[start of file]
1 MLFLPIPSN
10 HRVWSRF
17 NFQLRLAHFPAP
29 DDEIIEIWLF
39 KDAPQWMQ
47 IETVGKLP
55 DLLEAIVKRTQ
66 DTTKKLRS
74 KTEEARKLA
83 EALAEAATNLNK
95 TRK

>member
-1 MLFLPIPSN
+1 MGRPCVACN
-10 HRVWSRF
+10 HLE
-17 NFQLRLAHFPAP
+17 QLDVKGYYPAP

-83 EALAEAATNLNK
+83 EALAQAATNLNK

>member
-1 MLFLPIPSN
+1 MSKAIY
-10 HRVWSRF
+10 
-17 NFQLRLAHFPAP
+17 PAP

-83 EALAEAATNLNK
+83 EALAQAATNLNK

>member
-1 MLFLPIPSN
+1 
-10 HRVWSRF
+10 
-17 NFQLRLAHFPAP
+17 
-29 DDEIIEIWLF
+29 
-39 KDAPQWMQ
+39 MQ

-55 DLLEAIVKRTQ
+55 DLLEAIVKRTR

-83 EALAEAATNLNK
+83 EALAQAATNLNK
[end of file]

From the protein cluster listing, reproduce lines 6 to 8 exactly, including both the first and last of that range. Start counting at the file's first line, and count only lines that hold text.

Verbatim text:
47 IETVGKLP
55 DLLEAIVKRTQ
66 DTTKKLRS